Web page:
Ski Tourism: Up? Down? Who Knows?
18 May, 2015By: Mary Helen Sprecher
Depending on Who’s Doing the Talking, Winter of 2014-2015 was the Best of Times, Worst of Times
When it comes to ski tourism and travel for the winter of 2014-2015, statistics have been floating around; basically, they can be categorized as follows:
The ski resort industry has never been better
The ski resort industry has never been worse.
It’s not an exaggeration. SDM has been following the reports throughout the year – and learned there seems to be very little dependable info. For example, according to data released by DestiMetrics, ski resorts in the Western U.S. were expecting record lodging sales based on booking patterns and economic indicators for the 2014-15 winter season despite a lack of snow in some areas. The final tally was expected to put revenues more than 10 percent ahead of last year and 4.6 percent above the pre-recession record established in the 2007-08 season, according to DestiMetrics. And yes, that was an early report. But in New England, the Boston Globe gleefully reported that President’s Day weekend saw packed resorts and that business was booming for New England’s resorts. In fact, noted the article, the snow was expected to result in a longer, more profitable ski season. Resorts including Killington, Sunday River, and Sugarloaf, each year compete to be “king of spring,” staying open longer than their competitors and allowing skiers and snowboarders to take their final runs as late as June.
Out west, the news was also good. Even as late as April 28, SGB Sports One Source noted that Vail Resorts, Inc. reported retail/rental revenue for resort store locations was up 3.8 percent for the ski season through Apr. 19. And not to be outdone, Intrawest Resorts Holdings reported an increase in skier visits in its fiscal third quarter, ending March 31. (Intrawest owns Blue Mountain in Ontario, Canada, and also owns controlling interest in five other North American mountain resorts, including Steamboat and Winter Park in Colorado, Stratton in Vermont, Snowshoe in West Virginia and Mont Tremblant in Montreal).
So far, so good, right? Well,after that, all the news went down that slippery slope. On May 6, a report came out (also from SGB), that ski resort visits for 2014-2015 had declined to a 16-year low.
Really? Says who?
The Denver Post, that’s who. In an article published on May 5, the Post noted that data from the National Ski Areas Association (NSAA) showed total visits fell five percent to 53.6 million during the 2014-15 winter season. The newspaper noted that even New England resorts, which enjoyed abundant snow and cold weather, reported a decline in visits, while dry conditions in the Pacific Northwest, the drought in the Sierra Nevada and below average snowfall in Utah and parts of Colorado also resulted in lower visitation.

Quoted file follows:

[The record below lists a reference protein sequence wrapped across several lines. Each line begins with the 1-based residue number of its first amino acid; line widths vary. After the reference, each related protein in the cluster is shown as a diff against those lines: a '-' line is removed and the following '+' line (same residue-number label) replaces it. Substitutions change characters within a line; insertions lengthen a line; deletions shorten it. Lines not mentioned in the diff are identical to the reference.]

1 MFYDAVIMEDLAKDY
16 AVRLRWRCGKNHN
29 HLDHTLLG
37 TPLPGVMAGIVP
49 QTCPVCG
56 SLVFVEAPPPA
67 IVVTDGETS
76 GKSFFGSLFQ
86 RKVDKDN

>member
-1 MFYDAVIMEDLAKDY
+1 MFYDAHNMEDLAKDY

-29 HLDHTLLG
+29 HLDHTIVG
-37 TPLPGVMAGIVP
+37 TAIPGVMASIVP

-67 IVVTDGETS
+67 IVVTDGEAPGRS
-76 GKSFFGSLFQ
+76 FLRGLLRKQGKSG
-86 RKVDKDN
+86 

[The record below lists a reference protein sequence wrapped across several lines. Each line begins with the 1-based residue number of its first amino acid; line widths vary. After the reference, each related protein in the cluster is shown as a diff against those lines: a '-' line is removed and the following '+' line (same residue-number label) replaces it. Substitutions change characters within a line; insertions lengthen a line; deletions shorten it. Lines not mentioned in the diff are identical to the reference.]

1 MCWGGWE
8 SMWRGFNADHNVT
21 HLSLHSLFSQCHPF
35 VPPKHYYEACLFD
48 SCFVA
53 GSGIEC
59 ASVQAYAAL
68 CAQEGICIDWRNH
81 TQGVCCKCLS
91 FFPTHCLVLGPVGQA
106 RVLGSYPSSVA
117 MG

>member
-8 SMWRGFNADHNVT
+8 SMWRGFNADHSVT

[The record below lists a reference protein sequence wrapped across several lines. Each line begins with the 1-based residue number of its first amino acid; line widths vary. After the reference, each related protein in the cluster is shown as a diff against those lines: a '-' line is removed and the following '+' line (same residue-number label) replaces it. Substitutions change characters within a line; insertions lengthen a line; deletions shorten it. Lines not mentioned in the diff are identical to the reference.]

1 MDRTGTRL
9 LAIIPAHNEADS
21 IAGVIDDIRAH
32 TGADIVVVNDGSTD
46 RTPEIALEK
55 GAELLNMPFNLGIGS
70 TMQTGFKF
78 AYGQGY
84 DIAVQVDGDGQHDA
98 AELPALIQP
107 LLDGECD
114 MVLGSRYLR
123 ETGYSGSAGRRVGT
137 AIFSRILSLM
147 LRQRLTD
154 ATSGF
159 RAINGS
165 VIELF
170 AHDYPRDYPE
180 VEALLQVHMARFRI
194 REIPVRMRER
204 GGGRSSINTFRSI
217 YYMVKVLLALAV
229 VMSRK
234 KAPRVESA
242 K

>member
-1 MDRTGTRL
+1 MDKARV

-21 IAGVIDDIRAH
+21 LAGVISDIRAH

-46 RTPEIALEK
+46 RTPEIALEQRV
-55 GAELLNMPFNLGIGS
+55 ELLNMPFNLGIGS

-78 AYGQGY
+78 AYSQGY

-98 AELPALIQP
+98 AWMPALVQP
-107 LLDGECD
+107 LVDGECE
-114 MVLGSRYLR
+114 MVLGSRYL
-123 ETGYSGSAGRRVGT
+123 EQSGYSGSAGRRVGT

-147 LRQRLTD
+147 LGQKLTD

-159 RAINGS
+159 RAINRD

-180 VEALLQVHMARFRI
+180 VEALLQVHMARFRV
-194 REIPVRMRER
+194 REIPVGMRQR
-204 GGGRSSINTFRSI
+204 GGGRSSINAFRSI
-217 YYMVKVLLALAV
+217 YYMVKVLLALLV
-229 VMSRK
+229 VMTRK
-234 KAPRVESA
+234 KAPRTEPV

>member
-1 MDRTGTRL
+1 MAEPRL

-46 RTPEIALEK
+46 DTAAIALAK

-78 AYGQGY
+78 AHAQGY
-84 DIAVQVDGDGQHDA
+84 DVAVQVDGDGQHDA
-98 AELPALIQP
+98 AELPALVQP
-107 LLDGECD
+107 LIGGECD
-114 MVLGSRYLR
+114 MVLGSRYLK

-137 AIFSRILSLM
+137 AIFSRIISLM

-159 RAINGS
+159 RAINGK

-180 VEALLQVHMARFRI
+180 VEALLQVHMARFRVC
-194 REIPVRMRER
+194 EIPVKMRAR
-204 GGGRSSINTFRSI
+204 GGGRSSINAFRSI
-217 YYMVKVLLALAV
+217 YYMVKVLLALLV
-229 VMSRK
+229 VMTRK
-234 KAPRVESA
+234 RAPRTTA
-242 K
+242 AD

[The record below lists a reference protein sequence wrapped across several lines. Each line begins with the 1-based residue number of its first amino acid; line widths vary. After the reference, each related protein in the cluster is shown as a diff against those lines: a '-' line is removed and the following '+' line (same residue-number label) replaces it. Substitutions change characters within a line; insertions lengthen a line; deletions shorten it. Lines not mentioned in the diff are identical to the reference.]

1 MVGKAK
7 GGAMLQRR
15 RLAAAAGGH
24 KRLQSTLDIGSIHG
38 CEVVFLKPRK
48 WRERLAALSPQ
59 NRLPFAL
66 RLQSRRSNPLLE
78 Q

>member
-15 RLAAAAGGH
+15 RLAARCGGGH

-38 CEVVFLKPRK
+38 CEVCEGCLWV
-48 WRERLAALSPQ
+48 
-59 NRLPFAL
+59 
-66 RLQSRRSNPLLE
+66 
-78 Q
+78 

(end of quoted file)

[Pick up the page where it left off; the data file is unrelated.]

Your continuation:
"The resorts in the Pacific Northwest, from California's bone-dry Lake Tahoe area to Washington State, endured a crippling 36.3 percent decline in visitation from 2013-14 season, which saw a 19.4 percent drop," the article states.
As of March 31, occupancy rates at resorts were up 5.9 percent over previous years, which the media called ‘nearly an all-time record.’
So what changed? Well, the weather, for one. The Summit County News in Colorado noted that a dry, warm spring had negatively impacted resort business. And the Denver Post said that California’s snowless winter had also played a key role.
But even so – why the lack of data that across the board, would explain success or failure for the ski resort industry? One reason might be that some resorts are actively pursuing tourism in non-snow arenas, which skews the data. In an article entitled “Even when skier visits fall, resort revenues climb, the Denver Post noted that many areas are seeking to host other activities, such as mud runs, mountain biking and more. (And there's always the darker possibility that nobody, particularly those who market destinations, wants to spread bad news.)
At least the sports tourism industry isn’t the only area confused by the conflicting reports pouring out this winter. In a late December article entitled, “Up or Downhill with these Ski Resort Stocks? Do NOT buy or sell SNOW, MTN or SKIS until you have read everything,” Snow Cap Network discussed the inconsistencies among various resort properties and the way these properties performed – and the way they predicted their performances in advance.
But as the winter of 2014-2015 fades in the rear-view, resorts are already looking forward to the next season. And when that happens, the industry may be able to expect another bumpy ride on the moguls of statistics.